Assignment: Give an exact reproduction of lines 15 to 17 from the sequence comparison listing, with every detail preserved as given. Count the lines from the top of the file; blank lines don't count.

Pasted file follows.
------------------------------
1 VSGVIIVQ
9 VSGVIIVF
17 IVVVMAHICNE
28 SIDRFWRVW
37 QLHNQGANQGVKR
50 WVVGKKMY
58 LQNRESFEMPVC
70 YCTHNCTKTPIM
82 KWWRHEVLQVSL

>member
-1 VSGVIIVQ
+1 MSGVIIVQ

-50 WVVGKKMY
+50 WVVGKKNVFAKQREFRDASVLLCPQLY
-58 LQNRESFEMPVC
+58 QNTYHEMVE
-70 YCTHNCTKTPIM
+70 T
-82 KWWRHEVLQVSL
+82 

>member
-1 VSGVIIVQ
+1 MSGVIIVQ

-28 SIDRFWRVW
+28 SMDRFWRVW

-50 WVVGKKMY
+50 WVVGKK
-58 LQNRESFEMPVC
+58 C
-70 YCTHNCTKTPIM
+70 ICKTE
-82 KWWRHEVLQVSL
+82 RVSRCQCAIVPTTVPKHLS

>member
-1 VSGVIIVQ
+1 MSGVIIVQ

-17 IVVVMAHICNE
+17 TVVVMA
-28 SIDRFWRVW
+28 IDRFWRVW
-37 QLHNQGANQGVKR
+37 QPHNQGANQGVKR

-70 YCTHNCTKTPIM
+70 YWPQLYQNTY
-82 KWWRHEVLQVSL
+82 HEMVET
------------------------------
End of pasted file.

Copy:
-58 LQNRESFEMPVC
+58 QNTYHEMVE
-70 YCTHNCTKTPIM